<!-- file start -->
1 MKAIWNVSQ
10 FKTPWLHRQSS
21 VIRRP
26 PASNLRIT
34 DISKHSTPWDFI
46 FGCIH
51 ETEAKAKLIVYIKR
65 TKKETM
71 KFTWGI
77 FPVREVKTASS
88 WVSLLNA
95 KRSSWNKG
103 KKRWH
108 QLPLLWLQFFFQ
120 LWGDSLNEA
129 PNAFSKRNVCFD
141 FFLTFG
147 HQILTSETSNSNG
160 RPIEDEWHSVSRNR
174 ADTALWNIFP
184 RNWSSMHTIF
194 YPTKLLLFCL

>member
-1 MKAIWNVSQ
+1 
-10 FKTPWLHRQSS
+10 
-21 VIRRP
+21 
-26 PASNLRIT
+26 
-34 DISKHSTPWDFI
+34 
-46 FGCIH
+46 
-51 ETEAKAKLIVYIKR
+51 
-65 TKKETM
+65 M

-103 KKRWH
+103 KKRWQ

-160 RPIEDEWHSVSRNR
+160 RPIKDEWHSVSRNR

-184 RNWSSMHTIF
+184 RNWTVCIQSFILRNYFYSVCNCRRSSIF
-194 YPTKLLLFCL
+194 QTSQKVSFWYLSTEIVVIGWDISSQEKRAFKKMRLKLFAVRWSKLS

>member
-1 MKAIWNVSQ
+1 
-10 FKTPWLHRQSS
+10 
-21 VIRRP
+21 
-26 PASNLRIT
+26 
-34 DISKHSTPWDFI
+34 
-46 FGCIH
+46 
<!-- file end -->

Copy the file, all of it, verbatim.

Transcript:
1 MKAIWNVSQ
10 FKTPWLHRQSS
21 VIRRP
26 PASNLRIT
34 DISKHSTPWDFI
46 FGCIH
51 ETEAKAKLIVYIKR
65 TKKETM
71 KFTWGI
77 FPVREVKTASS
88 WVSLLNA
95 KRSSWNKG
103 KKRWH
108 QLPLLWLQFFFQ
120 LWGDSLNEA
129 PNAFSKRNVCFD
141 FFLTFG
147 HQILTSETSNSNG
160 RPIEDEWHSVSRNR
174 ADTALWNIFP
184 RNWSSMHTIF
194 YPTKLLLFCL

>member
-1 MKAIWNVSQ
+1 
-10 FKTPWLHRQSS
+10 
-21 VIRRP
+21 
-26 PASNLRIT
+26 
-34 DISKHSTPWDFI
+34 
-46 FGCIH
+46 
-51 ETEAKAKLIVYIKR
+51 
-65 TKKETM
+65 M

-103 KKRWH
+103 KKRWQ

-160 RPIEDEWHSVSRNR
+160 RPIKDEWHSVSRNR

-184 RNWSSMHTIF
+184 RNWTVCIQSFILRNYFYSVCNCRRSSIF
-194 YPTKLLLFCL
+194 QTSQKVSFWYLSTEIVVIGWDISSQEKRAFKKMRLKLFAVRWSKLS

>member
-1 MKAIWNVSQ
+1 
-10 FKTPWLHRQSS
+10 
-21 VIRRP
+21 
-26 PASNLRIT
+26 
-34 DISKHSTPWDFI
+34 
-46 FGCIH
+46 